“When a physically challenged person is lifted from a wheelchair because there is no other way to facilitate his mobility in the absence of a ramp, I can’t help but think, ‘What a beautiful way to hurt an individual’s self esteem’,” says Tanzeela Khan, 21, a wheelchair user herself.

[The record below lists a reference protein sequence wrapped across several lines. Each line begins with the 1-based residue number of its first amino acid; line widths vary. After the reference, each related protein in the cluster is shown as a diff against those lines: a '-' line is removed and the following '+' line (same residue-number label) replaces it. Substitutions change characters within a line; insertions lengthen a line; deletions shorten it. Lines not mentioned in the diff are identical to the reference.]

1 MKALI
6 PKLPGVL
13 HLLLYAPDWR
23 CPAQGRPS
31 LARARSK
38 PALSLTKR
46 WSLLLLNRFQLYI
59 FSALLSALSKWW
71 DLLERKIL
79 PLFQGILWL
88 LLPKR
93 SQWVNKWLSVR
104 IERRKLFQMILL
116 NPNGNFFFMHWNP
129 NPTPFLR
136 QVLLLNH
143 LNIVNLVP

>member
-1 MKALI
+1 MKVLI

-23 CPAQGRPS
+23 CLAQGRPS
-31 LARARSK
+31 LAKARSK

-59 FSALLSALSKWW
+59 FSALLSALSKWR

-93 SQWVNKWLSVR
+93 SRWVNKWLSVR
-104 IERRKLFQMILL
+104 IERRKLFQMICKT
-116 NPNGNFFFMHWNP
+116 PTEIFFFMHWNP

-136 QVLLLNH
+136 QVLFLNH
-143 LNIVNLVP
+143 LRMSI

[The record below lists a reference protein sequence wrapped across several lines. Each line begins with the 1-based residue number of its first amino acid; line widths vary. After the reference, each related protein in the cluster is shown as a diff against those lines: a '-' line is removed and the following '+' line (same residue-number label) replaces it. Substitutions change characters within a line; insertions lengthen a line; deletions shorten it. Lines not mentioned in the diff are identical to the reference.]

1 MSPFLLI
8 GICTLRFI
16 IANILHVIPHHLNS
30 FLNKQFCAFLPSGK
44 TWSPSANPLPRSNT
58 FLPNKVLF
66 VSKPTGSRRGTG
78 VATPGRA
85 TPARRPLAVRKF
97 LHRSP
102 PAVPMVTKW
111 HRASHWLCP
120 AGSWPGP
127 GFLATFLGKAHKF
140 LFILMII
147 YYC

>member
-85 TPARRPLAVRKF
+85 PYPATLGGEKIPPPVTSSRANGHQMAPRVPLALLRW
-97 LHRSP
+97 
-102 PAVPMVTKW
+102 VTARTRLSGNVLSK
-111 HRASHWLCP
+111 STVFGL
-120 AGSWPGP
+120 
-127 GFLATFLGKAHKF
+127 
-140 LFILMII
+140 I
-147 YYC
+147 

This is an excerpt from an article on the Ramp Movement, a movement in India, Sri Lanka, and Pakistan to bring greater awareness to the rights of persons with disabilities, and the fact that the design of our buildings can either disable their participation or enable it. As always, a ramp should be integrated with the design of the building and landscape. It should not appear institutional, it should communicate “Here is a way to enter this building without requiring a step. All who appreciate this are welcome to use it.”